Tuesday, November 3, 2015

When Absence Doesn't Make the Heart Grow Fonder....

     You love home.  You miss the faces.  You miss the sights and sounds.  What happens when all that goes away?  What does it mean when absence makes the heart grow colder or even hostile instead of fonder?
    For so long I held home and family in this tightly guarded place in my heart.  It felt safe to spread my wings, because they would always be there just as I left them, waiting for me.  And for a while that was true.  Gradually I noticed the changes.  On one homecoming, mom and dad seemed so much grayer than I remembered.  There were marriages and births and these new faces changed the family dynamics.  Then the sudden passing of a loved one and then another and another.  Little quarrels among this or that person that were so small two decades ago when my travels began, have grown and grown until they can no longer be overlooked and there is no hope of repairing the rift. 
    For the last few years each homecoming has been sadder and sadder as I face the empty places at the table and the dangling conversations with people who were once like sisters and now are strangers.  Children who used to run to hug me, now keep a shy distance.  Chatter ceases when I enter a room; I am not privy to the confidences of the inner circle.... but then again I am not burdened by the drama either.  So, it is a blessing and a curse. 
    My family and I have always dreamed of settling down in some rural haven where we know everyone and they know us.  But the longer we live in transition, the more we must contend with the very addictive nature of the gypsy lifestyle and all the promise of greener grass in the next city, new adventures always on the horizon.
    When friendships fizzle, no worries, we'll be leaving soon and meeting lots of new people.  And of course, there is that wonderful chance to reinvent who I am in each new place.  No one is holding on to the person any of us were before now.  They know only us as we are now.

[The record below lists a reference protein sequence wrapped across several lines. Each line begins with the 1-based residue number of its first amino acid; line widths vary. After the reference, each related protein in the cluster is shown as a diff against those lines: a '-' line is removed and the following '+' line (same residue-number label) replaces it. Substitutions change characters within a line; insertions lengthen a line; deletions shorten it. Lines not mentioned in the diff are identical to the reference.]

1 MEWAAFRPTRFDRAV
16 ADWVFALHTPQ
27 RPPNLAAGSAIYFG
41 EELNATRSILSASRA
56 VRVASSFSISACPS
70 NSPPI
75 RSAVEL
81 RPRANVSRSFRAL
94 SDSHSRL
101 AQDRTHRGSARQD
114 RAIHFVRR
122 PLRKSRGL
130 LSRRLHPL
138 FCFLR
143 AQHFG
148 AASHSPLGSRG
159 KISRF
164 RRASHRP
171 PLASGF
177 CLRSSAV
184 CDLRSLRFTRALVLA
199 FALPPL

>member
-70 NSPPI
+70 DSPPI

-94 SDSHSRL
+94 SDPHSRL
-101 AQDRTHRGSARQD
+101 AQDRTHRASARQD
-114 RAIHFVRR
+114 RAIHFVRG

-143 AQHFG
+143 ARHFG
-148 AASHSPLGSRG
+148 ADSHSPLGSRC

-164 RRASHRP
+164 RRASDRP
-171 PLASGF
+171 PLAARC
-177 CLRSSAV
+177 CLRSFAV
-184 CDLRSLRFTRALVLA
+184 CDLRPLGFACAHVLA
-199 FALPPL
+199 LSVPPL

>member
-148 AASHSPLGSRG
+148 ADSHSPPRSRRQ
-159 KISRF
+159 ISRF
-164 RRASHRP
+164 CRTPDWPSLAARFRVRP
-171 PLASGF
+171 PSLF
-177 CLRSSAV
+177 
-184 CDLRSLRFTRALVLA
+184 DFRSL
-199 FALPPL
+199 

There was a time when I desperately tried to stay connected with everyone back home.  But, after a while the e-mails responses grew fewer and the cards and gifts stopped coming on the holidays, and people moved on.  That's what people do; it's normal.  But, we hadn't moved on yet and it was especially painful to see my children, so desperate for reminders of home, finding they had been forgotten.   My heart ached for them.  It ached for me.  I wanted to hold on to what we used to have and I found myself unable to enjoy the present for clinging to the past.
  
    And then it happened.  I made a decision to let go.....

        For the first time in my life I opted to care less.  I realized that I no longer had to intervene when auntie Jay was fighting with auntie Kay.  It didn't hurt that grandma Elle didn't send the girls birthday cards again this year, but posted lots of pics of her special birthday dinners with the other grand kids.  Cousin Em is having marriage drama? No one is burdening me with all the sordid details.  My life became less complicated and more enjoyable, so I decided to share my newfound appreciation for our strange and simple life with the rest of my little family.
    It began with the affirmation that "home" was no longer that faraway place, it was right here, wherever here happened to be at the moment.  As long as we are together, we are home.  We stopped writing letters we knew would not be answered.  We stopped pouring over special gifts to send to people who would never acknowledge receiving them let alone reciprocate.  I stopped posting photos of our adventures and updates about our lives on Facebook.   The people that truly love us already know all those things, because they make a point to keep in touch.  We extinguished the torch we'd carried for those holiday traditions and delicacies found at big family gatherings and decided to make our own.  We chose our favorites from the past and added a few new dishes and activities we'd always wanted to try to make something uniquely ours.
    The absence from our old friends and extended family brought a lot of heart ache with it.  But, wounds heal and hearts adapt.  Rather than sink, we chose to grow.  Building our own life and our own sense of home, letting go of what once was, and releasing those we'd tried to hold in that place in our hearts, it liberated us too.   Do I still miss "home"?  In a sense, yes.  I miss that place that used to be and the people that lived there, but that's all just a memory, and I can't live in memories.  I've chosen to be present in this life as it is and where it is.  Letting go of the past has opened so many possibilities.  Now there is something so much better in its place and this home belongs just to us.


2 comments:

  1. Well put! I live far from "home" and I can identify so much!

    ReplyDelete
  2. You are very wise for one so young....well said and well written down. I understand totally what you have been through.

    ReplyDelete

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